p. vi p. vii
A LITTLE book bearing as its title "Lives of the Greek Heroines" seems scarcely to require a word of introduction. The women who have been made famous by the genius of Homer, of Aeschylus, and of Sophocles, have so stamped their noble and vigorous nature into the literature of Europe that their names have a familiar ring in the verses, even of the modern poet.
To give a true picture of these women and of their lives and occupations is all that the writer of the following pages has aimed at. To have entered on the field of comparative mythology, however inviting it may look, would have been foreign to the purpose with which the work was undertaken, which was to show that, whatever ideas they might or might not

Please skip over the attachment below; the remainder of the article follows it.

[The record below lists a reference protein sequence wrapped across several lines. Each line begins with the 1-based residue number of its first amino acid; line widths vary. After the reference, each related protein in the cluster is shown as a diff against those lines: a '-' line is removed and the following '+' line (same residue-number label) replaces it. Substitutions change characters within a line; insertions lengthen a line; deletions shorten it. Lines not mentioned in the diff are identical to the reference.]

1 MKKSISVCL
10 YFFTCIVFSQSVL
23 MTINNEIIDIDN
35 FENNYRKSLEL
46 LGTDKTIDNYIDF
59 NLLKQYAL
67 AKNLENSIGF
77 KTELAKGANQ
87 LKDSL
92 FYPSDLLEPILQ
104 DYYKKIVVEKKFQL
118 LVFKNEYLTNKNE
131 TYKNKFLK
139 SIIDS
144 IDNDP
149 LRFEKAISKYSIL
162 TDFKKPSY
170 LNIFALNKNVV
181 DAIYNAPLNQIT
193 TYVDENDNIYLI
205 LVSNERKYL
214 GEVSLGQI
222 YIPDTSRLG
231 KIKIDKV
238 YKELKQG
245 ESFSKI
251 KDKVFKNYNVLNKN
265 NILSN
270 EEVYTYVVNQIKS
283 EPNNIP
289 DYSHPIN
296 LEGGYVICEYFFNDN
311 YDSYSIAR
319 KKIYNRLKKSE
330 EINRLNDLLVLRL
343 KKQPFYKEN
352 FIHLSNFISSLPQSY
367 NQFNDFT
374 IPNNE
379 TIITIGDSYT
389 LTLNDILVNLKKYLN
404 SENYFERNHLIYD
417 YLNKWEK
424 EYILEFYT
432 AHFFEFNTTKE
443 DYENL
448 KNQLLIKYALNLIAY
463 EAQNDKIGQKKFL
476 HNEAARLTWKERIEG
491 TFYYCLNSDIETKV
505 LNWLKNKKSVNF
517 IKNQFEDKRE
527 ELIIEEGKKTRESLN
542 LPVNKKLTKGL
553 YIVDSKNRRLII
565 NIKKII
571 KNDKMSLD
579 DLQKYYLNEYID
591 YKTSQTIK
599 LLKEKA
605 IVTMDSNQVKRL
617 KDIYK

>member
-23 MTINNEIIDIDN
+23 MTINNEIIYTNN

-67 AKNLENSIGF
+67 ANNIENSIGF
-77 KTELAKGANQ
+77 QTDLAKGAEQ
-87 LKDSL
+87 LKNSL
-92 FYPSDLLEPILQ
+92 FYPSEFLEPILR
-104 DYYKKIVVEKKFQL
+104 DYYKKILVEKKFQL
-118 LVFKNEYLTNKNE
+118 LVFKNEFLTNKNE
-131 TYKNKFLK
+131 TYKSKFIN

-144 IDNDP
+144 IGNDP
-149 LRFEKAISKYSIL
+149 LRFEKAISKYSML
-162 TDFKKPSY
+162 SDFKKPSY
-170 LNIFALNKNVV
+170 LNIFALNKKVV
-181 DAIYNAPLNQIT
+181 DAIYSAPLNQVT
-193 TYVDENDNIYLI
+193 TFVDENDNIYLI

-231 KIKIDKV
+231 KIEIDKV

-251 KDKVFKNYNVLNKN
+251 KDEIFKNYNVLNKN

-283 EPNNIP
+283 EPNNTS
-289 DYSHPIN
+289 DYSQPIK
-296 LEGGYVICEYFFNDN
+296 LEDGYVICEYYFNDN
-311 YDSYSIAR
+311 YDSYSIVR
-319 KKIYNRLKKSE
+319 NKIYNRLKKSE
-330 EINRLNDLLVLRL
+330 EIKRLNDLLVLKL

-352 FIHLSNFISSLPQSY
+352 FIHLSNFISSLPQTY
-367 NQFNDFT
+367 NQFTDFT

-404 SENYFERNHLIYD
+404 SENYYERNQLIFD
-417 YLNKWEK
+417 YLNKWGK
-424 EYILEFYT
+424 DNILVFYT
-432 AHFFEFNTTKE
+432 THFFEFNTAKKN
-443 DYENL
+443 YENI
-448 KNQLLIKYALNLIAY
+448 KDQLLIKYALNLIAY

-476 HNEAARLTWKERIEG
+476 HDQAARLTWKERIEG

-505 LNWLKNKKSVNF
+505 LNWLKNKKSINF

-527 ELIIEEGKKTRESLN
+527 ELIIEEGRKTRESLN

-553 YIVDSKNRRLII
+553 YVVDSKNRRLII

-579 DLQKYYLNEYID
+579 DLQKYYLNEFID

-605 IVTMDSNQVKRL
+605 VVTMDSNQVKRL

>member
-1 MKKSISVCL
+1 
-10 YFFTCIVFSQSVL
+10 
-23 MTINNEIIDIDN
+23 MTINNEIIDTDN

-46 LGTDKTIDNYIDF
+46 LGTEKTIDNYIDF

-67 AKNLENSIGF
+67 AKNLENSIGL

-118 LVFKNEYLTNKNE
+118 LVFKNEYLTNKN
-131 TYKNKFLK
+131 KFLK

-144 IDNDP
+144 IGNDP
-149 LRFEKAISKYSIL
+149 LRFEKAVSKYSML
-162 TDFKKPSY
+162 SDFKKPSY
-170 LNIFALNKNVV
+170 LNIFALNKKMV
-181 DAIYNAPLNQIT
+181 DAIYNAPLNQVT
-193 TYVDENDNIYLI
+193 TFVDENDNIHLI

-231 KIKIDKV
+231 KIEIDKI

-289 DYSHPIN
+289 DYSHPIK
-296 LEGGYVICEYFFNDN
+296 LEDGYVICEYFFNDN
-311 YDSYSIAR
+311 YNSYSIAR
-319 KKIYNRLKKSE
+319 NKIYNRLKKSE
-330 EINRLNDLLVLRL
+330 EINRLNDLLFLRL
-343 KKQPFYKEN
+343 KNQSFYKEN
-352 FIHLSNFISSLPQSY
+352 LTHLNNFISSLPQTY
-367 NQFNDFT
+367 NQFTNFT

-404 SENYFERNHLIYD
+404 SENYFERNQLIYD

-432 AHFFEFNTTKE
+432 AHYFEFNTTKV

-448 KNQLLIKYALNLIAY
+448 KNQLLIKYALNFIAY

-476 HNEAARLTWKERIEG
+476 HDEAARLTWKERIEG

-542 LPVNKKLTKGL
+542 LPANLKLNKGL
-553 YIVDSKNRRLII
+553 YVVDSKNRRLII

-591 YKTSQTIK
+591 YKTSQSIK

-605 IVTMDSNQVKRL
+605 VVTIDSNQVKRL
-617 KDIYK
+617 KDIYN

embody, to the poets who sung of them, the Greek Heroines were as really and as truly women, with minds to think and hearts to feel, as Portia and Lady Macbeth were to Shakespeare.
Should these pages lead any woman to study one of the finest and purest literatures in the world, to help to clear away the notion that Classic learning is unsuitable to women, the writer will be amply rewarded.